Interior Car Lighting and Marker Lights

Interior Car Lighting and Marker Lights

By Roger Heid


Not much has been written about interior car lights and end-of train (EOT) marker lights. Some people outright dislike interior lighting for whatever reason, or else they are ambivalent about this; they can take it or leave it. Others have a distinct desire to have their passenger cars lit and have marker lights. It is all just a matter of personal preference.

Personally, I fit into the latter category. While I was commuting by train on a daily basis, it was dark during the trips from and to school/work during the winter season. Therefore I am astutely aware of the importance of interior lighting and marker lights. I seek to have all my passenger cars equipped with interior and marker lights; all my freight train consists feature EOT lights.

Sometimes I like to watch my trains operating in total darkness. This enhances interior building and street lights and other lighting effects. It gives the layout a very charming character, and it actually simulates real world conditions. I am not worried about ‘accidents’ occurring, making a mess of things. After careful track installation and proper coupler choices, my trains do not derail. My track control units provide sufficient track power to accommodate the internally lit passenger trains without brown-outs or shut downs. All other off-track lights are supported by two transformers delivering power to spare. I can also simulate dawn and dusk conditions, along with full daylight.

images  images (1)

images (2)  images (3)

Most manufacturers offer passenger cars, even whole trains, that come factory equipped with the lights. The particular cars or trains may not be what you are after, well, that’s the way it is. You can also find passenger cars that are factory prepared to accept installation of available light kits. I do know that Liliput and Roco also provide suitable pickup shoes for 3-rail tracks. If not, you will have to learn to improvise.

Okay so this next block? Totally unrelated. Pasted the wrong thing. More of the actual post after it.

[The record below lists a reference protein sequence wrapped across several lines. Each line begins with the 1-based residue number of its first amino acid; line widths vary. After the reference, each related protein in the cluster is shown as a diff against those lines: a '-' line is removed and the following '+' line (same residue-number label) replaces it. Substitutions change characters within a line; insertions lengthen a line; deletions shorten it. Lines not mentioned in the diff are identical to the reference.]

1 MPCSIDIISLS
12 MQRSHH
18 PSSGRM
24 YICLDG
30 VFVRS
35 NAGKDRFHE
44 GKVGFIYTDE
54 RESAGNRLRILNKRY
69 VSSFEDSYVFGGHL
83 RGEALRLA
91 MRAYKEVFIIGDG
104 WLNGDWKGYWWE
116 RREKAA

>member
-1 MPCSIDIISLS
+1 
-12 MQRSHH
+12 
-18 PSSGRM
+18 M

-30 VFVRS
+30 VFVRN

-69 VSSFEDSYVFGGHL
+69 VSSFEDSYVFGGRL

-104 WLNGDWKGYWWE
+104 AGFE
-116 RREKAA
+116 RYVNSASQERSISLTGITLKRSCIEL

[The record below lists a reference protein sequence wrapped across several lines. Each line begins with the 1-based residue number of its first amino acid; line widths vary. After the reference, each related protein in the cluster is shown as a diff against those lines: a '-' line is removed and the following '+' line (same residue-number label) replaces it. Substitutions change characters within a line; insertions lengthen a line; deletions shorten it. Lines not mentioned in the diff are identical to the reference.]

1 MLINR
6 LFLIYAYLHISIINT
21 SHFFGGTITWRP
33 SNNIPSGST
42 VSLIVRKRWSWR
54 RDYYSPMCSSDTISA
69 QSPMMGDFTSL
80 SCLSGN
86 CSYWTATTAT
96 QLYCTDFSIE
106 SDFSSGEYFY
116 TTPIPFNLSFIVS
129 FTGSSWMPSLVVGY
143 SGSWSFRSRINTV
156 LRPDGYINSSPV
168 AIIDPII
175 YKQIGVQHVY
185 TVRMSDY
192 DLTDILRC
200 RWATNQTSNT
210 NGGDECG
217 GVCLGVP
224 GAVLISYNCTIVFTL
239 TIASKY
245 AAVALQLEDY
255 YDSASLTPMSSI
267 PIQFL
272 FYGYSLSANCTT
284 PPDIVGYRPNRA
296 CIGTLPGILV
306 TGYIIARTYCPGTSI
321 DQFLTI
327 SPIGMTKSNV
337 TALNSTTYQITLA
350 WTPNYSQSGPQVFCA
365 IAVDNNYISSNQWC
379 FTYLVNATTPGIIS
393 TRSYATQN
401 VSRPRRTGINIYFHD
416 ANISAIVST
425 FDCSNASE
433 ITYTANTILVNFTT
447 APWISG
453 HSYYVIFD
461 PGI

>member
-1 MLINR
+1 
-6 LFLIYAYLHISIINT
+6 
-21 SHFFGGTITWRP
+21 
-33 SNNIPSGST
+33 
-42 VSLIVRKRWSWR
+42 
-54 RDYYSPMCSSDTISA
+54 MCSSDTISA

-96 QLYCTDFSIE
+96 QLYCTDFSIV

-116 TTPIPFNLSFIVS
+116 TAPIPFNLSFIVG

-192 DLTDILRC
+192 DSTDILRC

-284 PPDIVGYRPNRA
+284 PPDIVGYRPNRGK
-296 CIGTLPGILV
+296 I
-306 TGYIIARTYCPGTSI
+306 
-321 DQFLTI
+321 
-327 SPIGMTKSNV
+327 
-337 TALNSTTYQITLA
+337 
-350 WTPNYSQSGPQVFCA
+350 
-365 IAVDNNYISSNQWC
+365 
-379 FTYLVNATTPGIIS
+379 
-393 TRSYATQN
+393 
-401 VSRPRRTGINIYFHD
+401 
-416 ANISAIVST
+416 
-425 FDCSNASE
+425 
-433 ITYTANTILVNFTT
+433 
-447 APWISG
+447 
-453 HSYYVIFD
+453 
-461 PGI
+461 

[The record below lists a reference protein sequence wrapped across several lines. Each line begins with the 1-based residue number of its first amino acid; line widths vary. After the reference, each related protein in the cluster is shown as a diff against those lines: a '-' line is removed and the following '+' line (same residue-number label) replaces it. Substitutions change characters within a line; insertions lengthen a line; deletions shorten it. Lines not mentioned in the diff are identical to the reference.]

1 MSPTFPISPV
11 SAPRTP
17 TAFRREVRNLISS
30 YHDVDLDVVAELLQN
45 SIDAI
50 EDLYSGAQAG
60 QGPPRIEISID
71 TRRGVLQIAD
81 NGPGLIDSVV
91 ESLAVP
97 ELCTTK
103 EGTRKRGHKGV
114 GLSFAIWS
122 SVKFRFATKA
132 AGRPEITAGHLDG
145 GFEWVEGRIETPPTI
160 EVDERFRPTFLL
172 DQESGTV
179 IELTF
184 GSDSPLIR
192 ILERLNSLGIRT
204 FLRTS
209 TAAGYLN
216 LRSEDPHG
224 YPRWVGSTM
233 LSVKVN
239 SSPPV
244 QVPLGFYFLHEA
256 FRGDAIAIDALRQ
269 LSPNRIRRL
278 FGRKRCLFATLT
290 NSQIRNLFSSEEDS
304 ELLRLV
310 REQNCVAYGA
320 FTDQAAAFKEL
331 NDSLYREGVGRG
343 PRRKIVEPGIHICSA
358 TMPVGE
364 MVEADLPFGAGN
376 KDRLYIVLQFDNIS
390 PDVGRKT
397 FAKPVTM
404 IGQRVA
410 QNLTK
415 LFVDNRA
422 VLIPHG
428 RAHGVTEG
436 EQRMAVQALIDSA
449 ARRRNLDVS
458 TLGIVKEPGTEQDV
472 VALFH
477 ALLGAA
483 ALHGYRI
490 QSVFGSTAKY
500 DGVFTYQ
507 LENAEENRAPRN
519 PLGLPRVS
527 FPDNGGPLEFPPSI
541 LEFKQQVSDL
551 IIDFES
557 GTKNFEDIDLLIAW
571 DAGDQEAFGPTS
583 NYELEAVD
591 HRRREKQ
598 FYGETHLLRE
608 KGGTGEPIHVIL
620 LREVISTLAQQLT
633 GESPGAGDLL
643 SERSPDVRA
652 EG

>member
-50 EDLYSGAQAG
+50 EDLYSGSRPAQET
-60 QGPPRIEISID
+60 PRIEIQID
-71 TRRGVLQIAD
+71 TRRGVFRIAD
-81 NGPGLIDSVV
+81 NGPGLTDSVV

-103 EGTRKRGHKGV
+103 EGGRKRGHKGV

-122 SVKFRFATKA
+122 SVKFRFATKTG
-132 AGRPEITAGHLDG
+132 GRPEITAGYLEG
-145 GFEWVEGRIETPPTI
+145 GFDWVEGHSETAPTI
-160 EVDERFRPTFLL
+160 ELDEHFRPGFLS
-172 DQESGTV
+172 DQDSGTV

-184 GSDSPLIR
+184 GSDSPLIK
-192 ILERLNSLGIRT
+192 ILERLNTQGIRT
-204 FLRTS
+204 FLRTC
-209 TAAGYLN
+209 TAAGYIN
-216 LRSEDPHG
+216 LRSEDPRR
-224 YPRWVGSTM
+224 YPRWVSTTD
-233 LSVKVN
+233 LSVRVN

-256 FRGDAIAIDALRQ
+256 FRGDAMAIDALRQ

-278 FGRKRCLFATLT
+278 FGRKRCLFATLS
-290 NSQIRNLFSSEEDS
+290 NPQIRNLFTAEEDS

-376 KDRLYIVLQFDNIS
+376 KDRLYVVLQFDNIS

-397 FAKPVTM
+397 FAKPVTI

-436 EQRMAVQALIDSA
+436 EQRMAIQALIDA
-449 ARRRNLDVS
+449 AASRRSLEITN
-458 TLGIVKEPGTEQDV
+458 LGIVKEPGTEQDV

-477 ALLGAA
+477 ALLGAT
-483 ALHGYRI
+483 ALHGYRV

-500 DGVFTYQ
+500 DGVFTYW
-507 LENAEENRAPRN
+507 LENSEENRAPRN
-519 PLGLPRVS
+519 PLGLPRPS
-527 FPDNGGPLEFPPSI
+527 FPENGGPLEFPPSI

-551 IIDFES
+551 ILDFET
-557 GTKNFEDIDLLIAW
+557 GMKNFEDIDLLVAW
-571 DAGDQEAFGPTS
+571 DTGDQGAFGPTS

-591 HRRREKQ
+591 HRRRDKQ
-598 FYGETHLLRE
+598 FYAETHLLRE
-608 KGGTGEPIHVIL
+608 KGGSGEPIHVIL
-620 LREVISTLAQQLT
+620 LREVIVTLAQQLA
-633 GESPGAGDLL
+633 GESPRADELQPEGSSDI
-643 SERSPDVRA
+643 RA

In many cases one needs to install the lights from scratch. This can be very tedious, requiring surgery that is best left to the advanced modeler having the skills, craftiness, tools and equipment required to achieve success. If at first it seems to be impossible, look again, and you will find a way. Granted, it does take some experience.


Sample of Maerklin PU Shoe and Wheel Wiper

The simplest kit I ever used is made by Maerklin for the cars shown below. I run two trains like that, in their respective livery. The light bulbs sitting on the car floor do not look unrealistic, but there is light inside the cars. I have started to replace the bulbs with LED strips. The strip offered by Maerklin needs to be cut in half to make it fit. Tools and soldering skills are needed to accomplish this.


Maerklin 7323

4039  4038

Maerklin 4039 and 4038

4107  4108

Maerklin 4107 and 4108

Due to the inherent high power consumption all incandescent light bulbs should be replaced by LED strips. Those can be had from several manufacturers including Maerklin and Viessman.


Maerklin 73401

ESU (Electronic Solutions Ulm) ( has gone a step further. They now offer LED strips with marker lights attached. The brightness can be adjusted.


ESU LED Strips with Marker LEDs

In addition, they also offer a kit with just a pair of marker lights. The wires from the small circuit board hook up directly to track power. I installed two of these already. They work just great.


They also have a similar kit for a cab light. I plan on installing a few into some of my locomotives as an added effect. Seen above on the left.

Another item they feature is a wheel wiper to pick up power from the tracks. It glues on a wheel truck (bogie) or under an axle of a 2-axle car. This is a quick and elegant solution. In case of 3-rail operation, simply bridge the two wipers together to pick up power from both outer tracks. It is that simple.  The capacitor can be soldered across the polarities to prevent flickering.